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Council pushes ahead on taxicab contracts, co-op

Friday, May 22, 2015 by Tyler Whitson

City Council concluded another chapter in the current taxicab franchise renewal saga Thursday, voting to tentatively renew contracts with the city’s three service providers and amend related regulations. It also directed city staff to explore creating a fourth, cooperative franchise.

While the full Council must make the final decision on the franchise renewals and regulations, much of the policy discussion and development has taken place in its Mobility Committee over the past few months. Council Member Ann Kitchen, who chairs the committee, said it has been “really looking at an even playing field for both cab drivers and for taxicab companies.”

Council adopted the ordinances relating to these items on second reading, though three readings are required for full adoption. The ordinances will make their way to the committee agenda for further vetting on June 3, then back to Council for final consideration on June 4.

The committee will also likely consider the feasibility of creating a co-op franchise on Aug. 5, the day after Council directed staff in the associated resolution to have prepared a report on the timeline, scope and number of permits for the proposed franchise.

That process will take place independently of Council renewing its current franchise agreements, which expire in August.

Council set the term of the franchise renewals at one year, though Kitchen referred to this time frame as a “placeholder” and said that she expects the term that Council finally agrees upon to be longer.

Representatives from the three existing franchises, Yellow Cab Austin, Lone Star Cab and Austin Cab Company, made such a request during a public comment period prior to the vote.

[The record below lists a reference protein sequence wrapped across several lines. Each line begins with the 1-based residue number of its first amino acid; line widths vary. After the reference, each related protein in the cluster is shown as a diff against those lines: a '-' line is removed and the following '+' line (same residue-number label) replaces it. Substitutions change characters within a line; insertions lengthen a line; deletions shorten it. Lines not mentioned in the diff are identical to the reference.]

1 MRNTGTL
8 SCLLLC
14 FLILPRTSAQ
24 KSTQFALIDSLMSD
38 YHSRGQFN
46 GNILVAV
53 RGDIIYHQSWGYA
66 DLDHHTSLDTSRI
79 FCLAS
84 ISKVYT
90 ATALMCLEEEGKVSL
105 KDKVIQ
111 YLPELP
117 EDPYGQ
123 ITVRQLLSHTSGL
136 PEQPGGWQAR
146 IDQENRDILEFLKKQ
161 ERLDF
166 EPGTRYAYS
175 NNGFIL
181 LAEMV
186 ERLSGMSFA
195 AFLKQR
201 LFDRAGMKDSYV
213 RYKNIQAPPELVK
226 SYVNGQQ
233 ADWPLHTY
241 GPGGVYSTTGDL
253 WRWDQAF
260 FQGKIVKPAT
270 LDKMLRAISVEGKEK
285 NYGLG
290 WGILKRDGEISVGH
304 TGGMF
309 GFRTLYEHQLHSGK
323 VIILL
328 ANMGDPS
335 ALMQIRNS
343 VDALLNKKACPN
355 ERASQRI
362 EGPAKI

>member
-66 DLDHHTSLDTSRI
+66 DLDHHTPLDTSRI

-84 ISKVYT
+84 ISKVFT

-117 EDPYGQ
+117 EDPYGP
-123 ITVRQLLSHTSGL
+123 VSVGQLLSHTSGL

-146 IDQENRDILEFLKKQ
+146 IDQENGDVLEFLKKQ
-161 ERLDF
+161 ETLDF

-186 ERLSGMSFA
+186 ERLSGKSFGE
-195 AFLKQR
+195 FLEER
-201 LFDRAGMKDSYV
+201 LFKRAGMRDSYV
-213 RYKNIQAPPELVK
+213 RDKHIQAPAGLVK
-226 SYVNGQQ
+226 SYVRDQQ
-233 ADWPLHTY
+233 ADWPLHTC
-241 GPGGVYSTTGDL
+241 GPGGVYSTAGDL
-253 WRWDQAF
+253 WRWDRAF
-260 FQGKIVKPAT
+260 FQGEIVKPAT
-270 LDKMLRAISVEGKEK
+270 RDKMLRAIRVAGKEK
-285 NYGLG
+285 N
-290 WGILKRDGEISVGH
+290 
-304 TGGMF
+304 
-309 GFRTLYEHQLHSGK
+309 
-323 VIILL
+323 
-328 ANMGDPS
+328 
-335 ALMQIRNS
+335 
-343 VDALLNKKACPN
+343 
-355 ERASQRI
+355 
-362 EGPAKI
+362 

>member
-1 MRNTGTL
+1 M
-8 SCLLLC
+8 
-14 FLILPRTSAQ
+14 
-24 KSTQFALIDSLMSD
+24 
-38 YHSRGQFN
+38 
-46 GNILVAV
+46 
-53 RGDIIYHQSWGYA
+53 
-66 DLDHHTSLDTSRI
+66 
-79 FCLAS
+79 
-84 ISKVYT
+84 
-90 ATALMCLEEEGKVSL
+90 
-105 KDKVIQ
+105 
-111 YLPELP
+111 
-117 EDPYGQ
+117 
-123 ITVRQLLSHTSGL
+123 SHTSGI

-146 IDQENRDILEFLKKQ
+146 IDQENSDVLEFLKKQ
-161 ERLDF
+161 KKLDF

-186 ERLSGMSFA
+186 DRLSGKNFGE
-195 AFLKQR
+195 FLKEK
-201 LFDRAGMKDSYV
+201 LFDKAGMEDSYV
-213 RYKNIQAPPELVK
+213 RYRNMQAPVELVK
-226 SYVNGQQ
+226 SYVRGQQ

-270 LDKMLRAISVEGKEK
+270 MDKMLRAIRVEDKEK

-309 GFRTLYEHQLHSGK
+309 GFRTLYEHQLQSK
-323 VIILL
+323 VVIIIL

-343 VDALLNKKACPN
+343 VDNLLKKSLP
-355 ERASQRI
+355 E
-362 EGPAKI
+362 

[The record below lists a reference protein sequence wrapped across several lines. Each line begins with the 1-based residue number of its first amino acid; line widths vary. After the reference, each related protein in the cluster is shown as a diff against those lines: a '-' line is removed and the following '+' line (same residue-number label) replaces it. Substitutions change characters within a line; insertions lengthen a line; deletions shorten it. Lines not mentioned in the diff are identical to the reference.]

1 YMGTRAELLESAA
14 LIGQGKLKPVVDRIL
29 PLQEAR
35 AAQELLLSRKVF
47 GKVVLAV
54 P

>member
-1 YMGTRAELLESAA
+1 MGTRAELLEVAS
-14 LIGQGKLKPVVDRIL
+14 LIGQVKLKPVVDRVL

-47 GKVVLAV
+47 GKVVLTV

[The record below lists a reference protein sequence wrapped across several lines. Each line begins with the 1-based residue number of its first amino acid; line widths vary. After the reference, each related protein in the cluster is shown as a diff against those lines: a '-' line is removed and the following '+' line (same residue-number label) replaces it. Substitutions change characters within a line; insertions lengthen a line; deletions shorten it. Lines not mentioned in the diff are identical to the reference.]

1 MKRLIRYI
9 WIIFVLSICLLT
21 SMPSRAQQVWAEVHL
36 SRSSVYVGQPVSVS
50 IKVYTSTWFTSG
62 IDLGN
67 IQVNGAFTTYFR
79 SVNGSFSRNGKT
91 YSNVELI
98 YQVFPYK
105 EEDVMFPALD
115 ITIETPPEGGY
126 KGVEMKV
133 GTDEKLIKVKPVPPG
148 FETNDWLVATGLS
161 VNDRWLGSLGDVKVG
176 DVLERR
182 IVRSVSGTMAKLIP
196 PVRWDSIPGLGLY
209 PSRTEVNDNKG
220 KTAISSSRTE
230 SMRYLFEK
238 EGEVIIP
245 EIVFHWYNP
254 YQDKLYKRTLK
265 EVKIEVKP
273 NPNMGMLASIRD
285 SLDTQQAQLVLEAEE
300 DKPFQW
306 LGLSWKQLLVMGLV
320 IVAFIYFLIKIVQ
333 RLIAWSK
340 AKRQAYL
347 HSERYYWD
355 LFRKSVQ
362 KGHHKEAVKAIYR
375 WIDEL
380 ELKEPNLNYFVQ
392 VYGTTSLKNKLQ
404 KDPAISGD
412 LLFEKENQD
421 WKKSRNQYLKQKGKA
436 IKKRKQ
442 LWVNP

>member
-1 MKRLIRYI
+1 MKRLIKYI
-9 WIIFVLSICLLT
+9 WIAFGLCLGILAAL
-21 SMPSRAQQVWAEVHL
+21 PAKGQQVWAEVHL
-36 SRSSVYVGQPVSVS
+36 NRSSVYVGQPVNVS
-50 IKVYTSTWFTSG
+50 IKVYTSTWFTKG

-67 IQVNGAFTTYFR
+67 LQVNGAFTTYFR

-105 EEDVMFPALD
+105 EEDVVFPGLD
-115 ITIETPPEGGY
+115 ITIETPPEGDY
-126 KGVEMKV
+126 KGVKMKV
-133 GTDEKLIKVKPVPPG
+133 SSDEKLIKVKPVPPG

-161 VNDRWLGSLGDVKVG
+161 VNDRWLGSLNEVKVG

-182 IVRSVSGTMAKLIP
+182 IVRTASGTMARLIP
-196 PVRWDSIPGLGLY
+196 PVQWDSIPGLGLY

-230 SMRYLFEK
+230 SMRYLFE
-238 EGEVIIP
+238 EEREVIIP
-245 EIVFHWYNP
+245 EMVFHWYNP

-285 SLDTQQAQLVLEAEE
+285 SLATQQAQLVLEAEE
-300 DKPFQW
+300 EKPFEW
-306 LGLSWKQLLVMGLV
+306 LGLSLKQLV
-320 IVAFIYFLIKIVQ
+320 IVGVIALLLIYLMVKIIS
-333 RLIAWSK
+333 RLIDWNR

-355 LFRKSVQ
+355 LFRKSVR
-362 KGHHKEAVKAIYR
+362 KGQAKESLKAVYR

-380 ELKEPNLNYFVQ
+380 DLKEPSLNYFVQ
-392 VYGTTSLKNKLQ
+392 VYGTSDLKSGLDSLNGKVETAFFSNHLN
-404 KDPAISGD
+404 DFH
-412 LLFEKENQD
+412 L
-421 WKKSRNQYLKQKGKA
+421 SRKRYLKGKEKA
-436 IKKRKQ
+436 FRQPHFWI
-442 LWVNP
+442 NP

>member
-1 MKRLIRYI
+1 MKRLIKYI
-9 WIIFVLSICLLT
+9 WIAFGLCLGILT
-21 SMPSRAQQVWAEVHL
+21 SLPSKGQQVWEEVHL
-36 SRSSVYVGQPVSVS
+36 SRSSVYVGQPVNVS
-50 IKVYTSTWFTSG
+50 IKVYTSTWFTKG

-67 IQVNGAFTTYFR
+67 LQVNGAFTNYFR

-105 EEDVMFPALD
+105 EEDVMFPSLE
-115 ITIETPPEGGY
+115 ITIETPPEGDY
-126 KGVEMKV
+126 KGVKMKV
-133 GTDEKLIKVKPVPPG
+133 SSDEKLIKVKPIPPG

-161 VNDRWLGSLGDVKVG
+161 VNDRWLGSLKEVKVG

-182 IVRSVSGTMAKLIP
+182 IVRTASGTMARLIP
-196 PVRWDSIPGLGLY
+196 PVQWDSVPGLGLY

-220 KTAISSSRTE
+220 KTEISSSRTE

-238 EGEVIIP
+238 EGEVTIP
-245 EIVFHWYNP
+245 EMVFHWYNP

Joan Khabele, representing Austin Cab Company, said that “everything would have to come to a stop” at her company if the final contracts were set for one year.

The taxicab regulation ordinance, in its current draft, removes limitations on the age of a vehicle as long as it meets existing inspection requirements, changes the method by which the city disperses chauffeur’s permits to franchises to reflect adherence to approved performance measures and repeals the requirement that permit holders have a franchise sponsor.

As in past meetings, taxi drivers and representatives of a union called the Taxi Drivers Association of Austin showed up in strong numbers at City Hall.

Association President Dave Passmore expressed strong support for the regulation changes and the creation of a co-op franchise prior to the vote and asked Council to enact further regulations on taxicab companies.

These regulations include a cap on the amount companies can charge drivers to lease vehicles and pay for other goods and services. He also asked for creation of a due process system for disciplinary action by companies against drivers.

“The current system is broken,” Passmore said. “Do not renew the franchise agreements without making changes to protect drivers.”

Yellow Cab President Ed Kargbo defended the status quo. “There’s no such thing as a perfect system,” he said, “but the current franchise structure is the most balanced and accountable system to the rule of law, to the city of Austin, to passengers, drivers and to operating franchises.”

Kitchen said the committee would consider additional issues related to the franchise agreements in its next meeting, including accessibility-related provisions and more.

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